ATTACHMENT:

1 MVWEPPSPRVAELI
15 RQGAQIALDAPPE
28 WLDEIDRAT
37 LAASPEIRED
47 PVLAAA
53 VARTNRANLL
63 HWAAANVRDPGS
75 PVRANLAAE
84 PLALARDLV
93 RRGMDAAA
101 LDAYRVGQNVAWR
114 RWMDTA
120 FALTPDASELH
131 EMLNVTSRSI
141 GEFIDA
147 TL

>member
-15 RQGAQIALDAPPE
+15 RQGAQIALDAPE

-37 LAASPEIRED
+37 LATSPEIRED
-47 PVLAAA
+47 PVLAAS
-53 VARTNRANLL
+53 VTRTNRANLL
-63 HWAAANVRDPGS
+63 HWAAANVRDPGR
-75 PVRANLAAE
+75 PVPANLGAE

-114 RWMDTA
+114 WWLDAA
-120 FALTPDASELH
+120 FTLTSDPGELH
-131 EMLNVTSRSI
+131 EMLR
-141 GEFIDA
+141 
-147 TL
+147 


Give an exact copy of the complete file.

1 MVWEPPSPRVAELI
15 RQGAQIALDAPPE
28 WLDEIDRAT
37 LAASPEIRED
47 PVLAAA
53 VARTNRANLL
63 HWAAANVRDPGS
75 PVRANLAAE
84 PLALARDLV
93 RRGMDAAA
101 LDAYRVGQNVAWR
114 RWMDTA
120 FALTPDASELH
131 EMLNVTSRSI
141 GEFIDA
147 TL

>member
-15 RQGAQIALDAPPE
+15 RQGAQIALDAPE

-37 LAASPEIRED
+37 LATSPEIRED
-47 PVLAAA
+47 PVLAAS
-53 VARTNRANLL
+53 VTRTNRANLL
-63 HWAAANVRDPGS
+63 HWAAANVRDPGR
-75 PVRANLAAE
+75 PVPANLGAE

-114 RWMDTA
+114 WWLDAA
-120 FALTPDASELH
+120 FTLTSDPGELH
-131 EMLNVTSRSI
+131 EMLR
-141 GEFIDA
+141 
-147 TL
+147 